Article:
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About GLONASS

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GLONASS is the Russian Federation’s GNSS—literally. The Russian acronym stands for GLObal'naya NAvigatsionnaya Sputnikovaya Sistema, or Global Navigation Satellite System.

Chronologically the world’s second GNSS system, both the program (established in 1976) and the first launch of a GLONASS satellite (October 12, 1982) followed the corresponding United States GPS milestones by a few years.

Although a full constellation was achieved in 1995, the economic collapse that followed the fall of the Soviet Union led to its underfunding and eventual decline to only seven operational satellites by 2001. That year, President Vladimir Putin initiated a program to revive and modernize GLONASS.

As of 2016, Twenty-three GLONASS satellites are operational, with 28 total spacecraft in the constellation. The current stage of GLONASS evolution is aimed at meeting future user requirements of which the most important is the improved accuracy of positioning.

During the implementation of the GLONASS Space Segment Modernization Program (2012–2015), it was determined that it was not feasible to launch new navigation satellites because the existing constellation of GLONASS-M satellites were operating beyond their guaranteed design lifetime.

Russia decided to install L3 code division multiple access (CDMA) navigation payloads onboard the GLONASS-M satellites # 755–761 and to improve performance of the GLONASS services based on the current GLONASS-M satellites transmitting the traditional frequency division multiple access (FDMA) signals.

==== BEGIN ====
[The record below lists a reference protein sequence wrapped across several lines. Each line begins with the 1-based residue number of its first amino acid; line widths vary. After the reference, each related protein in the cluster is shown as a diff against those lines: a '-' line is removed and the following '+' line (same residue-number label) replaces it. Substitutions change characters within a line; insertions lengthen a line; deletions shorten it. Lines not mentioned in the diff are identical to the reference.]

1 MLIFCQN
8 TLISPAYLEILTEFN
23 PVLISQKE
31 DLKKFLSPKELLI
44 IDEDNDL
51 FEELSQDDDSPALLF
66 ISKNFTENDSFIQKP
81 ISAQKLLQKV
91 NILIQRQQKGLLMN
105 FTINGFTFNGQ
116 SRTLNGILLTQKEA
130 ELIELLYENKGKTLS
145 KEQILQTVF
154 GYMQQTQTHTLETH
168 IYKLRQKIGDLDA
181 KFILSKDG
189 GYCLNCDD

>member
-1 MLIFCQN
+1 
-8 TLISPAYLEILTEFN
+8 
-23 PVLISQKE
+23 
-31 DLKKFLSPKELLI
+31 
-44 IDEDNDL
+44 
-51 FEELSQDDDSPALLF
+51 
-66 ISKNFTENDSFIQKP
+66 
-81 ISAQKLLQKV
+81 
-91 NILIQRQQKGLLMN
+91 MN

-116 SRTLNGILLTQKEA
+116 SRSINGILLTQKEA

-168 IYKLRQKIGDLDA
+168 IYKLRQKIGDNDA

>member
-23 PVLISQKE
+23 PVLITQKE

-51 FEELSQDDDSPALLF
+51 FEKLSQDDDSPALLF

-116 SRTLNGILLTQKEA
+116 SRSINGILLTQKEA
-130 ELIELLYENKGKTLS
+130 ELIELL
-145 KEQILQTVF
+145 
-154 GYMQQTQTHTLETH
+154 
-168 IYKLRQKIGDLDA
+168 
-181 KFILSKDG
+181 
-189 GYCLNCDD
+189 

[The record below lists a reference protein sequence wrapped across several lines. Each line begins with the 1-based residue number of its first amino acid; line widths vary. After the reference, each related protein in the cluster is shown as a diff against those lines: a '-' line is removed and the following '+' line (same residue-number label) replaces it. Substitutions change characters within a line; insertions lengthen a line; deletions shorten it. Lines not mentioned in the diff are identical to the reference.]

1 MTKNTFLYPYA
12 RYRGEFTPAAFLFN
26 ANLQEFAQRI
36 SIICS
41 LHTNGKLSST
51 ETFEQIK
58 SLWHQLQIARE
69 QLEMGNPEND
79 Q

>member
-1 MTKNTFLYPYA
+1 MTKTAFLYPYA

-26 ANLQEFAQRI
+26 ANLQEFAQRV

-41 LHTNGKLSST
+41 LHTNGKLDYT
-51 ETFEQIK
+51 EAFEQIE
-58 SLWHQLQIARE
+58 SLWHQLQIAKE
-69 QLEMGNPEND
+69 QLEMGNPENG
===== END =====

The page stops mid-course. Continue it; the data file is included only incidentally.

Progress on the next-generation GLONASS-K has been slowed due to difficulties accessing certain components in the face of a United States and European embargo on export of strategic technologies to Russia because of political issues. However, the first GLONASS-K satellite, launched in 2014, entered service after more than a year of tests, in February 2016.

It is built around an unpressurized platform, has a mass of 974 kilograms, an electric power supply system’s capacity of
1600 watts, and a design for a 10-year lifespan. It transmits five navigation signals in the GLONASS L1, L2, and L3 bands. The satellite also carries a COSPAS-SARSAT payload supporting the international satellite-based search and rescue system.

The GLONASS-K model is expected to considerably improve the characteristics and capabilities of the GLONASS system, including the transmission of CDMA civil signals. The new-generation satellites will gradually replace the GLONASS-M series that currently form the backbone of the system’s orbital constellation.

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